Sunday, July 23, 2017 08:33

Posts Tagged ‘Correspondence Chess’

So one of these days, I’ll get back to chess…. ;)

Thursday, November 11th, 2010

I’m coming closer to being at the end of Ye Olde Blog Configurations.  I like almost everything about this theme better, except that I miss my old black-text-on-white-container for the posts themselves.  I’m trying to keep away from going too deep on the php edits again, seeing how my track record has been.

But it hasn’t all been old blog configuring.  One thing that I learned as part of the restoration process is that Y! Webhosting allows multiple WP blogs to be started in the same site.  Also, I’d been working on a website for our chess club to complement the Facebook site that another member is developing.  But static management was getting to be a pain in the tail – just trying to keep it all square.  So…. behold!  I really think it is possible to create a type of website based off of using WordPress as a sort of CMS system.  (There are commercial packages which blur the line even further, making it darn near impossible to tell that one is seeing a blog system instead of a website.)

The club blogsite/site is still very definitely in beta (I need some feedback from other club members, as well, as it is just something I’ve been doing with sort-of-semi-sanction.)

But I like it.  It’s light theme (the default WP theme just very lightly tweaked) is quite enjoyable.

One last piece of web news (and thanks for wading through it…  this is supposed to be about chess, not tehInternetsTechnoGeekery):  The spam flood continues, and I’m quite sick of people hogging out my bandwidth to post spam comments – even if they are easy to manage.  So I’ve taken the step of closing comments on most of the posts in the Blog.  I may develop exceptions to certain posts (like the Tools of the Trade series.)  But for now, if it’s 30 days old and uncommented, it’s now locked.

I do wish the spammers would develop better tools to see that a blog using Akimset is dang near impossible to spam, so don’t bother…

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But there is chess news….  Back in September I posted about how I jumped right back into another correspondence series.  Of the four games in my class tournament, one of them ended when my opponent failed to make the time control before move 8, and I just resigned another one.  (That one had already defeated the other two players for a perfect 4.0 score.)  So, I hope that before the weekend is over I’ll have a post about that lost game.  I may also make a video again.

One of the hard parts about correspondence is that, aside from dull detail about how far along each game is, I try to be sensistive about not receiving feedback about the active game.  So blogging becomes, “Hey I’ve started,” and then an update four months later.  :O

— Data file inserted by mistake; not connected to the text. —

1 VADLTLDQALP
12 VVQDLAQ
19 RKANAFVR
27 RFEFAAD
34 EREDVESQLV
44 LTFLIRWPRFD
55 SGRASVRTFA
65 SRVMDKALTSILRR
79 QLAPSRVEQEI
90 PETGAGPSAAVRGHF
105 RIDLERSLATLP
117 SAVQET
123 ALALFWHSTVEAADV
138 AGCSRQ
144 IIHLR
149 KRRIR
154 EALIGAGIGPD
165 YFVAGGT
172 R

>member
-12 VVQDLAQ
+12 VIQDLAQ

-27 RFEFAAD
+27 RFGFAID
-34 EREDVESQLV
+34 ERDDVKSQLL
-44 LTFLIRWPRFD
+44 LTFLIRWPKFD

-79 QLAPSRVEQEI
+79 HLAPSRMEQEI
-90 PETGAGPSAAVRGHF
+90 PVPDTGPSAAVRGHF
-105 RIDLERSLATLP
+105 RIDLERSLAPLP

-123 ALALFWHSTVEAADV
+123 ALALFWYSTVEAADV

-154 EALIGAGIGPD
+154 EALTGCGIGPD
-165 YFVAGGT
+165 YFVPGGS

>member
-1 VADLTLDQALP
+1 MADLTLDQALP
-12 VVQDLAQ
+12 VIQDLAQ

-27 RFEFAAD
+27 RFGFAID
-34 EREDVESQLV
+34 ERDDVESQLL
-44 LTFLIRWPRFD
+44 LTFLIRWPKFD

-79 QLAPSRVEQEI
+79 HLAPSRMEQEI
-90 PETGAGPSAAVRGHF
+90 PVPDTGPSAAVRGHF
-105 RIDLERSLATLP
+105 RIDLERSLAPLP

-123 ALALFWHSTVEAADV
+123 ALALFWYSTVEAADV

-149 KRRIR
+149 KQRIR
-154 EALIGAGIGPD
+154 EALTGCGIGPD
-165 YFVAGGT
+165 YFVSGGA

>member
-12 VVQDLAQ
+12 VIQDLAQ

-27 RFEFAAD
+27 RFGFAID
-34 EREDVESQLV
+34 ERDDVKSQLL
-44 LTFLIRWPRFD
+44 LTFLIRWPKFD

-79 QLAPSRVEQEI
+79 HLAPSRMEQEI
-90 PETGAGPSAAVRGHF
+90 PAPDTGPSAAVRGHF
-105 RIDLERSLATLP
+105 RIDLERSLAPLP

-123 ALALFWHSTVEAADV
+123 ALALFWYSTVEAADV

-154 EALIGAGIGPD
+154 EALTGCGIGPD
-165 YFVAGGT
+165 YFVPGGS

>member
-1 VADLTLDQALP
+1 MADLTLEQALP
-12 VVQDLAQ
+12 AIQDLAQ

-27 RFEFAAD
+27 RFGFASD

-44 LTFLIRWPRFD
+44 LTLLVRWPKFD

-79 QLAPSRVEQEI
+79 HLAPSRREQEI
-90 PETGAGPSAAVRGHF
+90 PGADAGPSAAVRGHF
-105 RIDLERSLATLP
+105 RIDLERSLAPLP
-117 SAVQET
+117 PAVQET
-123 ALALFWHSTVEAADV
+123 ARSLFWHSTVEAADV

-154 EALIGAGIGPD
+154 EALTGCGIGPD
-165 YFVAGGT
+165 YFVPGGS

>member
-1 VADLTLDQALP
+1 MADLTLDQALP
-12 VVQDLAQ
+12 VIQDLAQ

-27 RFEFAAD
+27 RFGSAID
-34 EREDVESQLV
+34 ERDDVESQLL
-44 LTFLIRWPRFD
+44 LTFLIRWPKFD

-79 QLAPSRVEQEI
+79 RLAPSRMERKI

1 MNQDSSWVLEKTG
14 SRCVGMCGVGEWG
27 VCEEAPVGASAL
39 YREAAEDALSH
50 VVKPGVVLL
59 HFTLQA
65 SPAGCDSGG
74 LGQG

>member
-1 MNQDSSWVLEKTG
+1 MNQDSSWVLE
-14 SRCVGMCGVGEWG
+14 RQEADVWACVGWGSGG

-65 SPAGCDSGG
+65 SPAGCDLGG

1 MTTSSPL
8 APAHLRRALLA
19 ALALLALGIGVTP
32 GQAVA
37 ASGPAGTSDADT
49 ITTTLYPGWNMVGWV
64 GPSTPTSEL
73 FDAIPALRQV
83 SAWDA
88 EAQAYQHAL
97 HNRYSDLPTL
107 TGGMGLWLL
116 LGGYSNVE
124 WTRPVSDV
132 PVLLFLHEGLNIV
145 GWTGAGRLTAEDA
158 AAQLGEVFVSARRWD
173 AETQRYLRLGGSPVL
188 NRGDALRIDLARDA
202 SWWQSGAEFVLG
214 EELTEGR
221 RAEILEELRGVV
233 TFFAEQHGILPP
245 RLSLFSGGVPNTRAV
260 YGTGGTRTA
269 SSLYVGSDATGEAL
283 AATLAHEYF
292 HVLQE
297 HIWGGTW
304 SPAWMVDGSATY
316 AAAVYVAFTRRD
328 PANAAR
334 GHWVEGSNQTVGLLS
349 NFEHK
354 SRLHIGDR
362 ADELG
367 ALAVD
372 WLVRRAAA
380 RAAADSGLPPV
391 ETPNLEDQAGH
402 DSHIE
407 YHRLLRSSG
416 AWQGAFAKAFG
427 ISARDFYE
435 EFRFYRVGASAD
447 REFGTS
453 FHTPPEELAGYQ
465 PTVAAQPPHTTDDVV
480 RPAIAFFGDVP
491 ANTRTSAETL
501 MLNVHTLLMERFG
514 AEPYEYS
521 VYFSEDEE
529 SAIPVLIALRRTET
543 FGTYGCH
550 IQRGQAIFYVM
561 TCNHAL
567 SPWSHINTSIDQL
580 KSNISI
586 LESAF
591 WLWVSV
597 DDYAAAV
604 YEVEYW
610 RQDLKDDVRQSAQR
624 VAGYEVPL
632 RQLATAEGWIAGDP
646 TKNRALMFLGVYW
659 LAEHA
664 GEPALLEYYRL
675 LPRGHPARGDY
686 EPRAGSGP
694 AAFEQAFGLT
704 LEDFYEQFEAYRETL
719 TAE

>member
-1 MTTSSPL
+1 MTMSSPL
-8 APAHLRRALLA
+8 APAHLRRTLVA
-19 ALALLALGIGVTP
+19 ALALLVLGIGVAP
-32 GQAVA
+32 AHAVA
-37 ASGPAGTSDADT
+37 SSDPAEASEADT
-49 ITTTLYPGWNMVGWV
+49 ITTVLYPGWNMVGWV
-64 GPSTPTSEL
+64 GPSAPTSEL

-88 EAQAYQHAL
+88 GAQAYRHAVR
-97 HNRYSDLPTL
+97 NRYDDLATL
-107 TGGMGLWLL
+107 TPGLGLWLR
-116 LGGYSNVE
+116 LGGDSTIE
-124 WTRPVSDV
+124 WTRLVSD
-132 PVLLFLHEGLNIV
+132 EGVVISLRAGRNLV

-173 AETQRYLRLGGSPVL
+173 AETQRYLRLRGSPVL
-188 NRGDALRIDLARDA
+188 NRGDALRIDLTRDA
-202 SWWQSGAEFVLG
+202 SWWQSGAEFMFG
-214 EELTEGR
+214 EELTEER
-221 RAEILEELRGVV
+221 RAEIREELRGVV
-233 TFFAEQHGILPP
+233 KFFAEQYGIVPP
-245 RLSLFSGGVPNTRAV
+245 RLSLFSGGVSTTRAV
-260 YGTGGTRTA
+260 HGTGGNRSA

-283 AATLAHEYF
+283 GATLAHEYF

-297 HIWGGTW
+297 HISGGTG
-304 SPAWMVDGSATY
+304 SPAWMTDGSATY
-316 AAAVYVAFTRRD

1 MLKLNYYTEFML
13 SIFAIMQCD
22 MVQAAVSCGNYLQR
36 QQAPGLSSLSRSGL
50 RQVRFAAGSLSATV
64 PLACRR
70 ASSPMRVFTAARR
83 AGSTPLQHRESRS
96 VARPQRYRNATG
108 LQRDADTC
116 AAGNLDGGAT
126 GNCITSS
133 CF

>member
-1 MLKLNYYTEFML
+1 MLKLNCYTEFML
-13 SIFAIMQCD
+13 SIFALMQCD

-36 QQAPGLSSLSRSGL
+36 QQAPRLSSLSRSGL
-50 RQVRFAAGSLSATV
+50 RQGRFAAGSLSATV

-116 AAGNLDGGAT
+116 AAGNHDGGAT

But of the other two games, I think I’m definitely near the end of one of those.

So it’s been a mix of enjoying my chess through actual playing and journalism infrastructure, I guess.  Until the next update (with game analysis, hopefully!)  I hope that you

Enjoy your Chess!

Time Flies Like An Arrow, Fruit Flies Like a Banana

Monday, September 6th, 2010

So, after my last post where I debated the merits of taking a little break from correspondence chess, I got to thinking.

I thought, “hey, last time around it took a week or so to pair me up for a two-game match. Class tournaments on IECC might take a little longer to find five players in my class range… why don’t I put my name in now and then I’ll still have a short break…” (At IECC, a Class tourney is five players in one’s rating range playing a single Round Robin – four games at once.) In the last update there was only one player signed up in my class level. So I went ahead and put my name in. I’ll have a week, or a month, before I’m playing again, right?

The next day, I got my registration and pairing notices. So much for a break! Although the games officially start today according to the pairing notice, I’ve already sent out my two moves and white and geared everything up for playing all four games.

(Though on the scale of problems, this is a fairly nice one to have at this point.)

Have a happy and safe labor day, and enjoy your chess!

And just that quick, it’s done!

Friday, September 3rd, 2010

Within the course of the week, in the other three correspondence games I was playing my opponents resigned their games. In all three cases I had built up significant advantages, in two of them I knew exactly what I had to do next to win them.

In the third I really wasn’t sure that I had a positive win. It was Knight and Rook against two Bishops, though I also had a heavy pawn advantage and my opponent also had two sets of doubled pawns. My opponent’s two Bishops were heavily pinned down, but it seemed to me to convert it I had to let those Bishops roam free – a prospect I didn’t relish. So, upon my opponent making a move error (posted my move incorrectly) and having to retract back, I offered a draw. My opponent, though, resigned the game. It turned out in post-game analysis that my fears were a little overblown. While his Bishops would have been let loose, it seems likely he would have had to sacrifice at least one of them to stop my pawns advance, and it seems likely that it would have worked down to a Bishop against Rook and Pawns ending.